Daily Mirror - Print Edition

“Yukthiya” Cannot Succeed without the Cooperation of the Masses

30 Jan 2024 - {{hitsCtrl.values.hits}}      

No law abiding person who wants a country free of crimes and the drug menace would belittle or discourage a campaign launched by the authorities to accomplish that purpose. In the same breath, on the very ground of being a law-abiding person, he/she would not like to see the campaign tarnished by possible or apparent personal agendas of anyone or any group and the highhanded activities of the personnel on the ground.  
Despite questions posed by the Opposition group on the timing of the campaign, any discouragement of the current “Yukthiya” campaign carried out by the Police to eradicate illegal drugs and crimes, cannot be accepted. In spite of the apparent validity of the questions they pose as to why the campaign Yukthiya was initiated only after Deshabandu Tennakoon was appointed Acting IGP and why it is continuing with a publicity campaign, the operation must be carried forward. As former Chinese leader Deng Xiaoping once said “It doesn’t matter whether a cat is black or white as long as it catches mice.”

However, consistency in the actions and words of the leaders of the crime eradication operations is very important in the process of instilling confidence in the minds of the people without which authorities would not get their assistance and as a result the programme will be doomed to fail.
The Daily Mirror reported on August 25 last year that law enforcement authorities have launched a special six month operation to eradicate organised crimes including those related to drugs in the country. It was also announced that a committee headed by the then SDIG Deshabandu Tennakoon had been appointed by Minister of Public Security, Tiran Alles for this purpose. However, on October 29, the same six-month ultimatum was given to nab those who are engaged in organised and drug related crimes while announcing that a systematic programme was underway for this purpose. And the Daily Mirror yesterday quoted Minister Alles as pledging to completely eradicate the underworld and narcotic drugs by June 30. Again we remind Deng Xiaoping’s adage with an amendment “It doesn’t matter whether it is six months from August last year or from January this year, as far as the ‘cat’ completes catching the ‘mice’.”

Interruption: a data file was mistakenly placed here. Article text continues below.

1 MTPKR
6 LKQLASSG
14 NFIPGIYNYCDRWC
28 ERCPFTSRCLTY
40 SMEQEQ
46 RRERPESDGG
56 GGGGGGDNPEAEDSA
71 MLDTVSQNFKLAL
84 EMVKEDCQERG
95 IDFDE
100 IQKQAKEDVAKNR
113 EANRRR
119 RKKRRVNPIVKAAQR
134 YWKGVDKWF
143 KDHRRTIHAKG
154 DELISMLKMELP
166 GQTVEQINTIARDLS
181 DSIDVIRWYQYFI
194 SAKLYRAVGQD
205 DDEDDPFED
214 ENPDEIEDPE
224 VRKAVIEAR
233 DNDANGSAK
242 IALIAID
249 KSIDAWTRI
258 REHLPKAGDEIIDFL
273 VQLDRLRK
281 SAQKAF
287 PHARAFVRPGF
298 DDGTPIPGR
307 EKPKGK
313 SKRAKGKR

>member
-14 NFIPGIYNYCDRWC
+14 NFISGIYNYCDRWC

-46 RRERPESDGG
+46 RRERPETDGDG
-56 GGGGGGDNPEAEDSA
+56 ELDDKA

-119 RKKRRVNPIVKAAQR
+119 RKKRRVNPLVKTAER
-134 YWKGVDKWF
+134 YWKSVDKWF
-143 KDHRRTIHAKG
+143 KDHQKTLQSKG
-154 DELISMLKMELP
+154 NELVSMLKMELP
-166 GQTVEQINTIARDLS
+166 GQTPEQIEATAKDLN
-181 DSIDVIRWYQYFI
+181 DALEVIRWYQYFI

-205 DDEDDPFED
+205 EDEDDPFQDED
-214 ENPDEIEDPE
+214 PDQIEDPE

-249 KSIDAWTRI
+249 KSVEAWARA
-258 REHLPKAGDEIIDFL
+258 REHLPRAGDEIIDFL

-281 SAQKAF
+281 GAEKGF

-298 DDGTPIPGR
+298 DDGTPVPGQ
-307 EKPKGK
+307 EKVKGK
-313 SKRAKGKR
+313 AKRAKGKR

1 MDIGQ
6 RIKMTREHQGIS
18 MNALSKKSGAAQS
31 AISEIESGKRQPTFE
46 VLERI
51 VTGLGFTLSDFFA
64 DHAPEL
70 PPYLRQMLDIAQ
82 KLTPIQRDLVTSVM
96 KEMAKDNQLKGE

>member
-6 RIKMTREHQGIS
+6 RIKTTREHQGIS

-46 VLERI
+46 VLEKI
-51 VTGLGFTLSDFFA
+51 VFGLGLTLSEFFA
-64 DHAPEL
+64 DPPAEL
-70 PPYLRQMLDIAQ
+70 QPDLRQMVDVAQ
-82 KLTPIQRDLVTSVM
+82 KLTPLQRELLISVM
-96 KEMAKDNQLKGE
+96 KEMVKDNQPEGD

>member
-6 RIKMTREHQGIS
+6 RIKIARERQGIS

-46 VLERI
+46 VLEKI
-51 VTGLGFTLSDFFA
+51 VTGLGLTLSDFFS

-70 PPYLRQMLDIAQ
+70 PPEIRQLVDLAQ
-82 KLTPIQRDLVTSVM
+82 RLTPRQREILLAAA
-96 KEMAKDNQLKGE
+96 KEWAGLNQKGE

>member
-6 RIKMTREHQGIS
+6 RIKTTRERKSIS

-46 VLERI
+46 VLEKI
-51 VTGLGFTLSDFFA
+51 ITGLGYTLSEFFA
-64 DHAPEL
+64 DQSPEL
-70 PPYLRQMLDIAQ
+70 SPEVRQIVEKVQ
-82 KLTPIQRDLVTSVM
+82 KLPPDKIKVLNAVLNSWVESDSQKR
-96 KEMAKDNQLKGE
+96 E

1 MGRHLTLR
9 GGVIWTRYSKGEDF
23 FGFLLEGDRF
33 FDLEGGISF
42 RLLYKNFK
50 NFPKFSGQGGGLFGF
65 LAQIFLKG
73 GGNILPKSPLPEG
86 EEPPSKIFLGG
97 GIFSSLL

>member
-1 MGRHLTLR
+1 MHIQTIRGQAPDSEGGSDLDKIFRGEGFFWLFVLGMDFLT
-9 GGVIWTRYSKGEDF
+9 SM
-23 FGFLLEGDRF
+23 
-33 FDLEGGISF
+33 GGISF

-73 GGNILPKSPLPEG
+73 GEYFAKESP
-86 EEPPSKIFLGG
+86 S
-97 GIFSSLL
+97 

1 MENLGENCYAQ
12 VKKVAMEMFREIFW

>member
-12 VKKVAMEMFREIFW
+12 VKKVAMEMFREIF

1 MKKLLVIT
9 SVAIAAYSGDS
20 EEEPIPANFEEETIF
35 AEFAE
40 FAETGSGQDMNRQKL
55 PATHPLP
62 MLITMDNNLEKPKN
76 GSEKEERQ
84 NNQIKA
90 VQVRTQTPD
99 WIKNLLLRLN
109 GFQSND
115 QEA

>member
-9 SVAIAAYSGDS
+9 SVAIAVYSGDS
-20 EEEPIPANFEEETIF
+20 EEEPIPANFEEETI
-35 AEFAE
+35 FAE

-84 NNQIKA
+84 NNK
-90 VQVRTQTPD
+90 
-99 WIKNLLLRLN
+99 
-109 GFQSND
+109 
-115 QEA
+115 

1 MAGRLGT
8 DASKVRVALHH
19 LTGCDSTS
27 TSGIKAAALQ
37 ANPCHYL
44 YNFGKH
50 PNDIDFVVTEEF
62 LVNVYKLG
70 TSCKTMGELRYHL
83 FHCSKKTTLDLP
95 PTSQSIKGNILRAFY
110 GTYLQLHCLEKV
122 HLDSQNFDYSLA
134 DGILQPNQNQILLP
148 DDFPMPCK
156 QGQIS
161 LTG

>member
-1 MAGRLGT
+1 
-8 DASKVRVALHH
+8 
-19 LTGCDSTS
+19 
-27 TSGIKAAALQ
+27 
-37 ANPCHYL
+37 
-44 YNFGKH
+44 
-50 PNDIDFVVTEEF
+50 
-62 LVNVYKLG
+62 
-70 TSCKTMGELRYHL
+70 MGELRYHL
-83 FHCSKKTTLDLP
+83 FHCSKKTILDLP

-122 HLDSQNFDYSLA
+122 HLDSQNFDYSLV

US Ambassador to Sri Lanka, Julie Chung had stated on January 10 that the United States shares the concerns expressed by the Human Rights Commission of Sri Lanka and the Bar Association of Sri Lanka with regard to the ongoing anti-drug operation, “Yukthiya.” Meanwhile, on January 22, a group of experts affiliated to the UNHRC’s Special Procedures – the largest body of independent experts in the UN Human Rights system – had called on the authorities to immediately suspend and review Operation Yukthiya, and to focus on policies based on health and human rights, while expressing alarm at the heavy security-driven approach of Sri Lanka’s drug response. 

It is ludicrous to hear sermons from the US and the UNHRC on the human rights, in light of their deafening silence about and complicity for the ongoing genocide of Palestinians in Gaza and the Occupied West Bank. However, we also cannot be deaf and blind to the views of the world on the ground of morality. On the other hand, human rights are a matter that we have to respect not because others preach us on them, but because the adherence of them reflects how much we are civilized. 
We get news alerts early morning almost every day about the people arrested in connection with drug related offences with a breakdown of those who are ordered to be remanded and detained and sent for rehabilitation. One would wonder on what grounds the authorities send a person for rehabilitation. Who decides whom to be sent, what is the length of period one is sent, whether the opportunity is given to the suspects to defend themselves; these matters are not clear. Earlier in November last year the Supreme Court had declared a similar rehabilitation scheme announced in 2021 without giving the suspects opportunity to defend themselves null and void. Hence striking a balance between the purpose of the eradication of crimes and safeguarding human rights is essential. It would also prevent ‘others’ from meddling in our affairs.